Christmas is quickly approaching and I am in a bit of a funk. I guess this is what happens when you put together the following:

  • I enjoy making traditional foods to mark the holidays,
  • I lost 25 pounds this year by maintaining a somewhat consistent effort in modifying my diet and adding a good dose of exercise (Yes, I did!),
  • I have witnessed clients and friends also lose a lot of weight this year by doing the same thing,
  • and I also have watched others receive diagnoses for illnesses related to diet and lifestyle; namely, Type II Diabetes.

Yeah, she is totally over-thinking this one. Go back to sleep Rosebud!

You might suppose that I am over-thinking the whole thing. I can hear a voice say, “… but it is only a few days… you can easily work that off in a matter of weeks… you are so good most of the time!” Well, I hate to admit it, but the holiday eating usually lasts for more than a few days. Getting back into shape is not always an easy thing. I keep in mind that I am a habitual person; if I become accustomed to eating sugar everyday, then it is really difficult to make the change back to not having a daily dose of sweets. This is not just me. Overall, the traditional holiday eating has simply become too much. It can become sugar overkill once I add up my family’s special treats, my partner’s and friend’s special treats, and so forth. And really, this does not do anyone any good.

In some ways, however, I might not have the same problem this year. First of all, I am now running a business. My business really keeps me occupied, and so I don’t have the same amount of time to think about creative culinary pursuits. Bye, bye Martha-Stewart-me!  As well, I have seriously started to crave daily exercise.  Most days when I think, “Oooo, I should start baking!”  I have to run off to a dance class. All of a sudden that baking is not as important to me.  Oh yeah, perspectives change in the process of running, jumping and moving about. Being fit quickly becomes very important to me because I simply want to enjoy growing further in doing what I love to do.  Since this year’s Christmas Eve and Christmas Day are on the weekend, I also think it will be a shorter celebration that will not last for days and days.

One thing that helps me feel alright about dropping some of the supposedly necessary, but not very healthy traditions is to remember that it is the people that keep traditions alive.  We all share the power to make this year happen in so many different ways.  We can make our traditions something that is beneficial to ourselves and to our loved ones. I think realizing this truth has been hard work for me this year. I have never faced all of this with such honesty! Wow! I know professionally what my clients need to hear when they face certain health problems, and I know how to put together 12 kinds of cookies and squares for the holidays. But I am finally letting each of these types of knowledge come face to face. Viola: the funk!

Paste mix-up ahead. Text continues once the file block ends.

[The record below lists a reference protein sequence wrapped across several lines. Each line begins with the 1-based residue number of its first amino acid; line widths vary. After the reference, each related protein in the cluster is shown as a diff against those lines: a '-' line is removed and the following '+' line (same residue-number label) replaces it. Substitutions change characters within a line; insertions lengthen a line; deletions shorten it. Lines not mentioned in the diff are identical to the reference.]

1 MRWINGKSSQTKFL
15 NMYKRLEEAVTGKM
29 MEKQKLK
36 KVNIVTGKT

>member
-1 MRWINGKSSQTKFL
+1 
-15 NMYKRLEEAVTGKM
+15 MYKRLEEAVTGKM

So, back to the drawing board I go!  My friend Chitra says, “don’t bake anything this year!”  I am not sure I am ready to do this, but I am ready to do the following:

  • Seriously scale back on the sweets and sweet drinks. Instead of many different kinds of cookies, I have narrowed it down to two: gluten-free peppernuts (I will share the recipe with you tomorrow) and chocolate shortbread cookies. I might also do Christmas Rocky Road… but that is it! I can hear some of you say, “But what about regular shortbread, and butter tarts, and Christmas cake, and peanut brittle, and nanaimo bars, and sugar cookies, and almond crescents, and truffles, and gingerbread, and fudge, and peppermint cookies, and, and…” Well, I just can’t do that. Not this year.
  • Allow myself to move beyond tradition and create what I know are totally healthy, digestible and guilt-free meals with fish, vegetables, meats, nuts and fresh fruit. Making a plan that doesn’t cause worry is like a new way to relax.
  • Focus on making gifts for loved ones that are not food related: a homemade hand cream, a tea, a knit scarf, and so on. I have lots of ideas.
  • Share time with friends and family that involves more MOVE and less FOOD. We will go play outside. What?  Yes, it’s cold outside! We can wear layers, my friends. Bundle up and expand on tradition!

Tammy Schmidt, Montreal.

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